What could the biblical tale of The Book of Esther about a young Jewess who becomes a Persian queen possibly have in common with Ayn Rand’s bestseller The Fountainhead? It seems outlandish from the outset, given Ayn Rand’s philosophical distaste for anything that smacks of religion or faith.
But the Book of Esther is arguably the most secular book of the Bible, calling forth a worldview that, while not entirely reconcilable with Ayn Rand’s philosophy of rational self-interest, promotes egoism and a rational quest for self-preservation. The characterization, plot, and themes of both works are so strikingly similar, that Ayn Rand might have even been surprised.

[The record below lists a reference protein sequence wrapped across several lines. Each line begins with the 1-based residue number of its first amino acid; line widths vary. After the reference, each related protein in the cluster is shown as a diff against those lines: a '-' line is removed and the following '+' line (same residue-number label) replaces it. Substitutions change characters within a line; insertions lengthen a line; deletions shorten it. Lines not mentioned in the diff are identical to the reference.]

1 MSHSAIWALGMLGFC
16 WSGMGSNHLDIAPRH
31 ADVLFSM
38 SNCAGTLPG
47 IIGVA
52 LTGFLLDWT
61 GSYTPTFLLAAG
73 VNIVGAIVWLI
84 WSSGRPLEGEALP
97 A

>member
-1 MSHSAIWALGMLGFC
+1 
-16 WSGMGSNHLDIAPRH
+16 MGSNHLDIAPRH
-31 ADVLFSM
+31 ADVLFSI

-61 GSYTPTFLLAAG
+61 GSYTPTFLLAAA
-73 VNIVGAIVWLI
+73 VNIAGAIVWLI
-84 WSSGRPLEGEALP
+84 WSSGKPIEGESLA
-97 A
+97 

In this groundbreaking book, you’ll learn:
• What do Howard Roark and Mordecai the Jew have in common?
• How could the character of Gail Wynand help us understand the motives of the glamorous, wealthy King Ahasuerus?
• Was the ingenue Queen Esther more like the self-denying Peter Keating or the rebellious Domonique Francon?
• What drives the villains, Haman and Ellsworth Toohey?
• How could a story concerned with Jewish interests be reconciled with Ayn Rand’s individualism?
• How could The Fountainhead help us understand the modern-day struggles of the Jewish people today, particularly as they relate to Israel?
Fans of either The Fountainhead or the Book of Esther are in for a real eye-opener!